BEIJING • China's Foreign Ministry yesterday defended trade with the United States as a win-win scenario ahead of a speech by US President Donald Trump laying out a new national security strategy that makes clear that China is a competitor.
While Mr Trump has praised Chinese President Xi Jinping, he has also demanded that Beijing increase pressure on North Korea over its nuclear programme and changes in trade practices to make them more favourable to the US.
Chinese Foreign Ministry spokesman Hua Chunying said she was unable to comment on the strategy until it was unveiled.
But in principle, China hopes that the strategy can play a constructive role in promoting world peace and stability and promoting China-US strategic mutual trust, Ms Hua told a daily news conference.
The essence of China-US trade and economic ties is mutually beneficial and win-win, directly and indirectly supporting 2.6 million American jobs, she added.
In 2015, the profits of US companies that invested in China reached US$36.2 billion (S$48.8 billion), and China will continue to support trade and investment liberalisation, Ms Hua said.
"We are willing to work hard with the US side to dedicate ourselves to building a robust, stable and healthy trade and economic relationship," she added.
That was in the interests of both sides and the expectation of the global community, Ms Hua said.
The national security strategy to be rolled out in Mr Trump's speech, should not be seen as a bid to contain China but rather to offer a clear-eyed look at the challenges it poses, said US officials who spoke on condition of anonymity.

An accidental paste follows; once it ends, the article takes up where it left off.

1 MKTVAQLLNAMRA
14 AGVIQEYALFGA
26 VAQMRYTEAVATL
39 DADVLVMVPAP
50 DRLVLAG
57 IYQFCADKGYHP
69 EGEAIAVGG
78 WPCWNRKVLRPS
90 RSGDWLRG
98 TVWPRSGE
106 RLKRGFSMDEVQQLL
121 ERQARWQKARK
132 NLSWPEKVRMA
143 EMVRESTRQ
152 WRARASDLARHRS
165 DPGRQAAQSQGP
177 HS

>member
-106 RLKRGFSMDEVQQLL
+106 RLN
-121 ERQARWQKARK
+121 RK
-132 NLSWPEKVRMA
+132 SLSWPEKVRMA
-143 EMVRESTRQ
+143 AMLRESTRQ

Mr Trump made his first visit as President to China last month, where he lauded his meetings on trade and North Korea as "very productive".
Washington has refrained from pushing harder on trade because it needs Beijing's cooperation on North Korea, though President Xi, at least in public when Mr Trump was in Beijing, went no further than reiterating China's determination to achieve denuclearisation through talks.
Beijing and Washington have also repeatedly clashed over various trade issues, including state support for Chinese companies and intellectual property rights violations in China.
Last Friday, China's Finance Ministry said it would cut export taxes on some steel products and ditch those for sales abroad of steel wire, rod and bars from Jan 1, stirring concern in the US and Europe that the world's top steel producer may be looking to sell its excess products in overseas markets.
It follows a ministerial level Group of 20 meeting in Berlin last month, where China and the US remained at odds over how to tackle excess steel capacity.
The global steel sector is worth about US$900 billion a year.